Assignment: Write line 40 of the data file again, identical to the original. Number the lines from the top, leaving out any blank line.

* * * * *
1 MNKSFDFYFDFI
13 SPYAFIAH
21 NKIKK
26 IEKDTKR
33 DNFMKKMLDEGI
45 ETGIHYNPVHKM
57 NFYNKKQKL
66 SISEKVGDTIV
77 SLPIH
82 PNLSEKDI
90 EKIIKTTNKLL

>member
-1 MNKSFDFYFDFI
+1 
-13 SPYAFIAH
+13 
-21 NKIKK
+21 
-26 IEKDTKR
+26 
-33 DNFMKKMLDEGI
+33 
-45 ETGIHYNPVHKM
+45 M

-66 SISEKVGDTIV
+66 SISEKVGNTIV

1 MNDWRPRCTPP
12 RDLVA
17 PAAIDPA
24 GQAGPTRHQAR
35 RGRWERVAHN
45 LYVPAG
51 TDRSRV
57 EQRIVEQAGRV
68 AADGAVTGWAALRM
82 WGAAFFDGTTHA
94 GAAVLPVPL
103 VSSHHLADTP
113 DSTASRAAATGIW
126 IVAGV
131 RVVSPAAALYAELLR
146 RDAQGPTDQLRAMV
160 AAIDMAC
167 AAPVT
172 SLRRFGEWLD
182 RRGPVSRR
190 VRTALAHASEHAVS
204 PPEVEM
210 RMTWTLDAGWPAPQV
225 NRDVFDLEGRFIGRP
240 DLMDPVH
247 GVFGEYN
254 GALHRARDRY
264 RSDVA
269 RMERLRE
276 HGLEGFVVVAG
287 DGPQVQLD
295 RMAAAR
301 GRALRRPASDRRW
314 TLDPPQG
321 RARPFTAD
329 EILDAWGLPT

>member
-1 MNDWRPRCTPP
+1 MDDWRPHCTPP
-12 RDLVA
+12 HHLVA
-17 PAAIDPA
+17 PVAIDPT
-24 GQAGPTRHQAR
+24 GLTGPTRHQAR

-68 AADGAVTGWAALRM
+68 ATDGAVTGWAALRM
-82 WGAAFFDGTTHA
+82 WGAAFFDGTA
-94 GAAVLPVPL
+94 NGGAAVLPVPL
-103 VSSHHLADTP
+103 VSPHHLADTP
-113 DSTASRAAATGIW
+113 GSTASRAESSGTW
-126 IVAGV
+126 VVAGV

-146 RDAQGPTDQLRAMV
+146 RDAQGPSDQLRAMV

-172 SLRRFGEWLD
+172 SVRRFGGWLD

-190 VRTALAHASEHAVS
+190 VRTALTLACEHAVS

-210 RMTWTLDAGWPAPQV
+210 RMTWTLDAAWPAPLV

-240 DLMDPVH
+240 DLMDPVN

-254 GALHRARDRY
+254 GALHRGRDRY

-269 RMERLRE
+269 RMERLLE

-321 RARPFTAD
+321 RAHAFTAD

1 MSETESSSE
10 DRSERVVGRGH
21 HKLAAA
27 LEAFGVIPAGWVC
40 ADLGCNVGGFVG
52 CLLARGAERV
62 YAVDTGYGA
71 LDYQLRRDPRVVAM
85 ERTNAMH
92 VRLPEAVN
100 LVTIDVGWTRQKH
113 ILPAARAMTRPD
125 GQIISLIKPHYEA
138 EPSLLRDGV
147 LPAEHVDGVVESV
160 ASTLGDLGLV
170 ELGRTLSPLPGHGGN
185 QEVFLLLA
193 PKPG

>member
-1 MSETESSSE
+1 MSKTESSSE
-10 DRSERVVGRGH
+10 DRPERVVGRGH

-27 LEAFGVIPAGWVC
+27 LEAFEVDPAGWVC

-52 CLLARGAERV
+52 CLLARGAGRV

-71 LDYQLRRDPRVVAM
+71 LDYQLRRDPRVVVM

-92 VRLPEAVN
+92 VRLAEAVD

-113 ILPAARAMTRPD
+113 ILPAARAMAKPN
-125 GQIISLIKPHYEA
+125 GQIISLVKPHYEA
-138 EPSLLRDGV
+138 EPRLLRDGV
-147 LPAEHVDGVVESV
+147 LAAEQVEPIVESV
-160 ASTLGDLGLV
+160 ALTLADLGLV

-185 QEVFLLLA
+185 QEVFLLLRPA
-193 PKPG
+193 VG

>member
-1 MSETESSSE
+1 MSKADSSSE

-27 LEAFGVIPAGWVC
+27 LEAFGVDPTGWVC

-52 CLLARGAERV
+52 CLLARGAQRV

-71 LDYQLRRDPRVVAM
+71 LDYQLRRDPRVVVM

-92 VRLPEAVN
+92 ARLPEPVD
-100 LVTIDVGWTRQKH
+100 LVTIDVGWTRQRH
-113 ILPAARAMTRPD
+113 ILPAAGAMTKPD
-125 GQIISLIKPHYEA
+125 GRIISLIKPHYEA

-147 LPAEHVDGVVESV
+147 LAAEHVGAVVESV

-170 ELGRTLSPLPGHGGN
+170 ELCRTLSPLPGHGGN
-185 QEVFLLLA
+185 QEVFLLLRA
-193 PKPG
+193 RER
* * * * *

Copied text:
126 IVAGV